This is pretty US-centric.
Secular/Humanist/Cultural: Kinda self-explanatory, it’s basically the culture of Judaism without the religion or halacha. Personally, I don’t really like the attempt to start “official” Humanist Judaism congregations, because I think religion is a central part of Judaism. Still, I suspect that the majority of Jews in the US are this. When someone who is Orthodox becomes non-Orthodox or “cultural,” s/he may be termed “Orthoprax” (that is, going through the motions without believing).
Renewal: I don’t know exactly what this is, but I’m pretty sure it was started as a reaction against the legalism of traditional Judaism, and an attempt to inject more spiritual elements. There’s a lot of singing/music, especially lots of acoustic guitars. Spiritual feeling is key.
Reconstructionist: This is a new branch started by Mordechai Kaplan’s followers. There’s not really an official credo out there to be found; you sort of just have to ask around. Basically, what you’ll hear most often is that it’s “what Jews do.” Halacha gets a “vote, not a veto.” That is to say that any law in Judaism can be voted down collectively by a community if they don’t want to do it. To use one example, Kaplan originally wanted to do away with Kol Nidre (an important prayer of Yom Kippur), but eventually the community decided that keeping Kol Nidre in the service was necessary to speak to their own condition. Similarly, individualism is rather important in Reconstructionism (a bit ironically, since its basic motif is “custom defines the law). If that Hebrew tattoo speaks to you, you can get it. The halacha that tattoos are forbidden in Judaism…gets a vote, not a veto (and it can get voted down!)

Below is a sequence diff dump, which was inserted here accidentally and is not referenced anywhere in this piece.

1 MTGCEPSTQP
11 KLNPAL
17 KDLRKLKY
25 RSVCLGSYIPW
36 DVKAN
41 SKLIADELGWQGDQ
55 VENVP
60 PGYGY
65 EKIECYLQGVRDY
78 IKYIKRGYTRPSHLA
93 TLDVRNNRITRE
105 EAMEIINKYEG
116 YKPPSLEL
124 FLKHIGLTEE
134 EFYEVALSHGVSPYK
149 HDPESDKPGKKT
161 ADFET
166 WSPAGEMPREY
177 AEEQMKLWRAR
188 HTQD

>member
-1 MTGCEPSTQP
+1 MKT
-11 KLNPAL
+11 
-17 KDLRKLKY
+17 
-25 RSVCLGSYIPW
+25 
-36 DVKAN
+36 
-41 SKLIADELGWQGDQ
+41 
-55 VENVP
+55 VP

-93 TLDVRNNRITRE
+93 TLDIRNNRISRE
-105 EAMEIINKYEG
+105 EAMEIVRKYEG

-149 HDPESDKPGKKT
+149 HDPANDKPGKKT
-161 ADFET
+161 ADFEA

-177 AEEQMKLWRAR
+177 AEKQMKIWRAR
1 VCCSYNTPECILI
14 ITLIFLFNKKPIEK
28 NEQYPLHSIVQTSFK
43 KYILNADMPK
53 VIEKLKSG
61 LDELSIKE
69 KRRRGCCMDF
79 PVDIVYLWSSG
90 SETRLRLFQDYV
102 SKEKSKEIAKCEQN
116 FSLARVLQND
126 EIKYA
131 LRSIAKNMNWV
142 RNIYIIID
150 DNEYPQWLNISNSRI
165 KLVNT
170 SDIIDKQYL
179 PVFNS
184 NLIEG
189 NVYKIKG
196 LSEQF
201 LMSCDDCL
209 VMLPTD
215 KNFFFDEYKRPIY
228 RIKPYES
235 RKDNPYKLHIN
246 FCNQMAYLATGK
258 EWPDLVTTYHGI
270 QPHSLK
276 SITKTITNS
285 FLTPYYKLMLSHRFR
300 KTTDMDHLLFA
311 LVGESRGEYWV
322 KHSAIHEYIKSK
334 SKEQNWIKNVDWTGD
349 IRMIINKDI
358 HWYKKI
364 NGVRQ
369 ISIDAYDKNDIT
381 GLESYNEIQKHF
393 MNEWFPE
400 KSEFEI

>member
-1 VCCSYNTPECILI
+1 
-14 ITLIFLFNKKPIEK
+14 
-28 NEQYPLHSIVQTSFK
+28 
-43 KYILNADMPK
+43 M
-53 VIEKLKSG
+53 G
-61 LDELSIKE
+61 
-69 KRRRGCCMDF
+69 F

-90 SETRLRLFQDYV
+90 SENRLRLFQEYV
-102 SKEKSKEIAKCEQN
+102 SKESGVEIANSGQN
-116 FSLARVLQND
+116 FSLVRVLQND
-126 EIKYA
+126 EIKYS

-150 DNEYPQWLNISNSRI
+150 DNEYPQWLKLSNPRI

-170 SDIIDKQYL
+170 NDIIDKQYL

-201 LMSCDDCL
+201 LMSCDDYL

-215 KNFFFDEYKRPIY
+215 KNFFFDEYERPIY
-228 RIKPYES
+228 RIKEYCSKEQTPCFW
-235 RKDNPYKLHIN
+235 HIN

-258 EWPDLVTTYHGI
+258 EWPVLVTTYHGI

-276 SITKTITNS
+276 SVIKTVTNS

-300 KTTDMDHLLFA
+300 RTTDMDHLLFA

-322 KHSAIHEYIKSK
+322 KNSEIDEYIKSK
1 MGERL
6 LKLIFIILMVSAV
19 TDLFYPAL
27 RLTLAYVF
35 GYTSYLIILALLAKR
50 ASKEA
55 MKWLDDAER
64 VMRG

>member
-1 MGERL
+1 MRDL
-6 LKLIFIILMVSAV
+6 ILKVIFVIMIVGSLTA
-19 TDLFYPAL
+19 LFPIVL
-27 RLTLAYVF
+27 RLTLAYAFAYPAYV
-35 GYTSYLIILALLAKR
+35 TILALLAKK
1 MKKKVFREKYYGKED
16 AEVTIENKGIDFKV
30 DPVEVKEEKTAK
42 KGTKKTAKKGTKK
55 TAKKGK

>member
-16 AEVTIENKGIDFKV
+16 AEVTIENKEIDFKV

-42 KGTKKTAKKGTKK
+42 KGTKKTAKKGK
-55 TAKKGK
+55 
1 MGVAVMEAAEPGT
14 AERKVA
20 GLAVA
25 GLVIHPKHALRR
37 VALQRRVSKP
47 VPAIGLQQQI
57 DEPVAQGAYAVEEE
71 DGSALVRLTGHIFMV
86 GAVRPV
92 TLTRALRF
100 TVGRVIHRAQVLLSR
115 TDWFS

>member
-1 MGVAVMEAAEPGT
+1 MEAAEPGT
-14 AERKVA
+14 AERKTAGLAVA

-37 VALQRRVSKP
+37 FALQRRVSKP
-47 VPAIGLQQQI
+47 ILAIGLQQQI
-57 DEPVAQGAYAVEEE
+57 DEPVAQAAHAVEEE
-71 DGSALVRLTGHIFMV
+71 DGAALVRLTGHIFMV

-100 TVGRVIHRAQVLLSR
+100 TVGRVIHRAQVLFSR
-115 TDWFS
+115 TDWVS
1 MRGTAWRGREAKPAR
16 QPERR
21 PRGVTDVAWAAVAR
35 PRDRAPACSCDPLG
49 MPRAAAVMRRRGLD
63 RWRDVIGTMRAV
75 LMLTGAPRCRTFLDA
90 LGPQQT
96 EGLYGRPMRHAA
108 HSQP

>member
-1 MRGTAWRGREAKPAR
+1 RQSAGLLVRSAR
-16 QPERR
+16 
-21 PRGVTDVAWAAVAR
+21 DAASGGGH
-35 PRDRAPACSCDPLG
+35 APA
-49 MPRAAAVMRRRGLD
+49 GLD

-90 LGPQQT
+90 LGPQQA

- Halacha (Jewish law) gets “a vote, not a veto.”
- Jews are only bound by the norms of the community.
- The “peoplehood” aspect is central.
- The view of God is very metaphorical and intellectualized.
Classical Reform: This is the Reform of the 19th century, which I’m pretty sure some older Reform Jews still follow today, whether or not they know it. ThePittsburgh Platform of 1885 outlines the basic beliefs. It was a product of the Enlightenment, and stood to do away with any “outdated laws” that would get in the way of full integration and acculturation, which was the main goal of the first platform. For instance, kashrus (keeping kosher) is now “archaic” and unhelpful.
- Judaism is seem as mainly a code of ethics; supported by reason, not revelation.
- Any practice that seems to get in the way of this should be discarded.